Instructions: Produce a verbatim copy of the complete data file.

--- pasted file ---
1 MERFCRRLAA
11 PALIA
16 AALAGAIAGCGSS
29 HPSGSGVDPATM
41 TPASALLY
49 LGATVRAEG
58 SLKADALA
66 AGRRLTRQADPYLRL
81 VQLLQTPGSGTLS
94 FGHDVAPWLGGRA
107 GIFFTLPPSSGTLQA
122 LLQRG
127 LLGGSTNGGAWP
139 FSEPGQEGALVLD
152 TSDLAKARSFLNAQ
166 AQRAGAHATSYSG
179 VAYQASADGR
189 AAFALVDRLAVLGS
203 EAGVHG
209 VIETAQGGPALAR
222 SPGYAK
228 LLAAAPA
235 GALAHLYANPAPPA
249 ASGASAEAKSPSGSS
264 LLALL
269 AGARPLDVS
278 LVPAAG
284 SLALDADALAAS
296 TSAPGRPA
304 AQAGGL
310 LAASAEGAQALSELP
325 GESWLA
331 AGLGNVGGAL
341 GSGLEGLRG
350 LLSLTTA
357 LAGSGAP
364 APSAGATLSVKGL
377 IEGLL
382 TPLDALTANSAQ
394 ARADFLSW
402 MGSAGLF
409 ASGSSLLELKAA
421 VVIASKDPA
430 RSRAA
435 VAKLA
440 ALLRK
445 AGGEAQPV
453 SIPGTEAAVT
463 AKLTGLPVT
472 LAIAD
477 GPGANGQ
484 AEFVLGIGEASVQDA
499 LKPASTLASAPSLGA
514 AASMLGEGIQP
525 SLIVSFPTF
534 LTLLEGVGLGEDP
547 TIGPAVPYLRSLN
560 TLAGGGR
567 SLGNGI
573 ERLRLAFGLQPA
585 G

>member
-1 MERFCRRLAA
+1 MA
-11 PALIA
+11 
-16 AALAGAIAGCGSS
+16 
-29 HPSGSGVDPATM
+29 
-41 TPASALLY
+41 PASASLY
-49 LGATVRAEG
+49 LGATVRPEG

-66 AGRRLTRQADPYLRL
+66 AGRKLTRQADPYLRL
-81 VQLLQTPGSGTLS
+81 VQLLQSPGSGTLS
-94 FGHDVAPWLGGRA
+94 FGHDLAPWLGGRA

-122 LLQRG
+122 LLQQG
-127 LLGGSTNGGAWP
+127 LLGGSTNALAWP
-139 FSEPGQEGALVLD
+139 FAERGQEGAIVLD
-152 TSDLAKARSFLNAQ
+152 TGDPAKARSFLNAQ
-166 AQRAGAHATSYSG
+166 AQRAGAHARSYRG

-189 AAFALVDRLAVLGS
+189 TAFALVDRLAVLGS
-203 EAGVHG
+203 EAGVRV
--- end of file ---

1 MERFCRRLAA
11 PALIA
16 AALAGAIAGCGSS
29 HPSGSGVDPATM
41 TPASALLY
49 LGATVRAEG
58 SLKADALA
66 AGRRLTRQADPYLRL
81 VQLLQTPGSGTLS
94 FGHDVAPWLGGRA
107 GIFFTLPPSSGTLQA
122 LLQRG
127 LLGGSTNGGAWP
139 FSEPGQEGALVLD
152 TSDLAKARSFLNAQ
166 AQRAGAHATSYSG
179 VAYQASADGR
189 AAFALVDRLAVLGS
203 EAGVHG
209 VIETAQGGPALAR
222 SPGYAK
228 LLAAAPA
235 GALAHLYANPAPPA
249 ASGASAEAKSPSGSS
264 LLALL
269 AGARPLDVS
278 LVPAAG
284 SLALDADALAAS
296 TSAPGRPA
304 AQAGGL
310 LAASAEGAQALSELP
325 GESWLA
331 AGLGNVGGAL
341 GSGLEGLRG
350 LLSLTTA
357 LAGSGAP
364 APSAGATLSVKGL
377 IEGLL
382 TPLDALTANSAQ
394 ARADFLSW
402 MGSAGLF
409 ASGSSLLELKAA
421 VVIASKDPA
430 RSRAA
435 VAKLA
440 ALLRK
445 AGGEAQPV
453 SIPGTEAAVT
463 AKLTGLPVT
472 LAIAD
477 GPGANGQ
484 AEFVLGIGEASVQDA
499 LKPASTLASAPSLGA
514 AASMLGEGIQP
525 SLIVSFPTF
534 LTLLEGVGLGEDP
547 TIGPAVPYLRSLN
560 TLAGGGR
567 SLGNGI
573 ERLRLAFGLQPA
585 G

>member
-1 MERFCRRLAA
+1 MA
-11 PALIA
+11 
-16 AALAGAIAGCGSS
+16 
-29 HPSGSGVDPATM
+29 
-41 TPASALLY
+41 PASASLY
-49 LGATVRAEG
+49 LGATVRPEG

-66 AGRRLTRQADPYLRL
+66 AGRKLTRQADPYLRL
-81 VQLLQTPGSGTLS
+81 VQLLQSPGSGTLS
-94 FGHDVAPWLGGRA
+94 FGHDLAPWLGGRA

-122 LLQRG
+122 LLQQG
-127 LLGGSTNGGAWP
+127 LLGGSTNALAWP
-139 FSEPGQEGALVLD
+139 FAERGQEGAIVLD
-152 TSDLAKARSFLNAQ
+152 TGDPAKARSFLNAQ
-166 AQRAGAHATSYSG
+166 AQRAGAHARSYRG

-189 AAFALVDRLAVLGS
+189 TAFALVDRLAVLGS
-203 EAGVHG
+203 EAGVRV